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Tang Contemporary 当代唐人艺术中心, Beijing 北京
2017.11.25 Sat - 2018.01.06 Sat
Opening Exhibition
Gate No.2, 798 factory
Jiuxianqiao Road, Chaoyang District
Beijing, China 北京市朝阳区大山子酒仙桥路798工厂2号入口前行300米
+86 (10) 59789610
Opening Hours
Tuesday-Sunday 10am-6pm

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The Mental Trip
Tang Contemporary Art, Beijing Space I
[Press Release]

Tang Contemporary Art Beijing is proud to announce the opening of “The Mental Trip”, a solo exhibition for artist H.H.Lim, from November 25, 2017 to January 6, 2018. The exhibition will present the artist’s recent installation and painting works.


As a non-western immigrant surviving in the context of Euro-centric dominance, the themes and images of cultural difference, confrontation and negotiation, with Lim’s imagination and creative energy, are always central to his work. This is why typical images symbolising both Eastern and Western cultures such as Chinese gods and European divinity are put in parallel and confrontational positions in the same work. More interestingly, these symbols are more often embodied in everyday life objects. They are hence redefined as a kind of animistic existence. Meanwhile, they perfectly match the artist’s intention to express his interests in the elasticity, ambiguity and mythic essence of language itself.

Lim plays with the game-like ambiguity and non-accordance between images and languages to reveal the inevitable uncertainty and contradiction in the linguistic function of words and sentences vis-à-vis reality. It’s no doubt a serious inquiry, suspicion and even challenge towards the commonly recognised relationship between significant and signified, between words and things. However, this critical understanding and usage of language not only reflect a theoretical truth. It’s, more importantly, a result of the live experience of an artist who constantly searches for an innovative way of living and creation between two highly contrasting but intimately linked cultures. And this is increasingly becoming an essential condition for everyone in our contemporary age, the age of global communication.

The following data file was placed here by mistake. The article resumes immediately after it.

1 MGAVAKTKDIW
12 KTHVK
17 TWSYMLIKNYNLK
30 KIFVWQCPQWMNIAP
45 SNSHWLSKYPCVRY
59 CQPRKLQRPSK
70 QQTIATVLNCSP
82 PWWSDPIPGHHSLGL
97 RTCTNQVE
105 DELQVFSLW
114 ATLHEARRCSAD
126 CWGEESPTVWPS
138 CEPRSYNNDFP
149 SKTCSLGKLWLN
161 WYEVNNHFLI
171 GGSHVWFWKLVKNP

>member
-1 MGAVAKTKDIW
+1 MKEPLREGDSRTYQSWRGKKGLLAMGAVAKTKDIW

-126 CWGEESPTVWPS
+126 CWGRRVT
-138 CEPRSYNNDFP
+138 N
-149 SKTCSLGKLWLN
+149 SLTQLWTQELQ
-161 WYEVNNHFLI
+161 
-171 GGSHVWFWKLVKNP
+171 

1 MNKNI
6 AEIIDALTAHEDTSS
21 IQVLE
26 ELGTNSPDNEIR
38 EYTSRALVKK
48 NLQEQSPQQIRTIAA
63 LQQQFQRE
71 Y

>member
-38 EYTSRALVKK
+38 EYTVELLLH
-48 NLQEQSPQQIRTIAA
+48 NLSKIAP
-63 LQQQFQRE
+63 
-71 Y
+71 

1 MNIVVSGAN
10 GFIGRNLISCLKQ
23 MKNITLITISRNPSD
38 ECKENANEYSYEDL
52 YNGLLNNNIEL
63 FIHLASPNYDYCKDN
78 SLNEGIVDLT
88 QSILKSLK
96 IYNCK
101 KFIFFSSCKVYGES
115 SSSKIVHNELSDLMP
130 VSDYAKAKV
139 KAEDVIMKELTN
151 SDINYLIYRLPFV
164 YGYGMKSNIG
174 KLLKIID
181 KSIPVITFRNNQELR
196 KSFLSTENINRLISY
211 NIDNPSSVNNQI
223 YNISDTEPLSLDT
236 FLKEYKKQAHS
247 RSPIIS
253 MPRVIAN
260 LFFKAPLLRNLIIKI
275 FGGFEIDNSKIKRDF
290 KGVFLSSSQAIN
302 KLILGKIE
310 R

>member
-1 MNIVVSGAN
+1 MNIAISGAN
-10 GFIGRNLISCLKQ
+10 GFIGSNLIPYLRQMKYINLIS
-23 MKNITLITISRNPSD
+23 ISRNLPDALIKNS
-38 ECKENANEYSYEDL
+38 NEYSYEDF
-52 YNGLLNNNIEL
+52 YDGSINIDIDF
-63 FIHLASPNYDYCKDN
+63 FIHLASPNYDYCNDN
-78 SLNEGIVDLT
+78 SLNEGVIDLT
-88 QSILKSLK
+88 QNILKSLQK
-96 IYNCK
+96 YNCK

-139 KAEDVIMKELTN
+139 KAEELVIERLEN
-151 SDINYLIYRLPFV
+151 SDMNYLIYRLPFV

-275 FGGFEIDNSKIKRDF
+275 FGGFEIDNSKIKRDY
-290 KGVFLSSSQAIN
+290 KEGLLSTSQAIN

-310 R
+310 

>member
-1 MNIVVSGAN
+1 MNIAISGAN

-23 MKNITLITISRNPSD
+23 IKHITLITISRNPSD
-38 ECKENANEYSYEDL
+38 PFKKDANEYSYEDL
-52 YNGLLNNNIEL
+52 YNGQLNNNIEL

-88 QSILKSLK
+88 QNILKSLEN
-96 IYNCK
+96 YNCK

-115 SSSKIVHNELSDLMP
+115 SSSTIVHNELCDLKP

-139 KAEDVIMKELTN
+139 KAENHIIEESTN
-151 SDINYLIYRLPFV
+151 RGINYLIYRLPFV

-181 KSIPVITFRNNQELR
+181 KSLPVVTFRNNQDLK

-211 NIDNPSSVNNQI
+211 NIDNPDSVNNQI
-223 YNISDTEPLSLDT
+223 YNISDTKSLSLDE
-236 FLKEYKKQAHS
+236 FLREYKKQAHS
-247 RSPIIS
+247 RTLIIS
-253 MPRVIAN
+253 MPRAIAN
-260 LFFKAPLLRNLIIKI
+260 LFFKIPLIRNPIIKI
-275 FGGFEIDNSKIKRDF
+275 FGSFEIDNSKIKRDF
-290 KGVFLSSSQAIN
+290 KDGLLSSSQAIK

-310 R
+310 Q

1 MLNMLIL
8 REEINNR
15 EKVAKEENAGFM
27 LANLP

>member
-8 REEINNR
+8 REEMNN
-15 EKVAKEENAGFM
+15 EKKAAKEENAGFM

To push further the envelope, Lim created a new project “The Mental Trip” for his exhibition in Beijing. In the form of double spiral cages, it invites the public to walk through the cage and enter a mental game. They enter and exit the cage in a parallel way without meeting each other, as in the Well of Saint Patrick. Hence, one can “live” in one’s own world. Paradoxically, taking shelter in a cage can make one feel protected. But, in exchange, one is condamned to be cut off from touching the other. This generates a permanent mental tension under the gaze of the other while the other is never an accessible company. Being “appreciated” by the other can be a “pleasure”. But in the meantime, this is the begining of losing all freedom.

H.H.Lim: “There is no cage that does not resemble a jail, instead it’s a mental architecture. The extraordinary thing, though, is that cages can be looked at from two different angles: one that is despised and one that is loved. The cage most despised is obviously jail, the human prison. A bank vault, on the other hand, holds enormous appeal. Yet it wields a tempting power that turns us into the victims of a mental cage. Its contamination is capable of seeping into everyday life, through an obsession with everything around us, and constant self-surveillance. And so, throughout history, humans have managed to build one cage for their treasures and another for themselves.”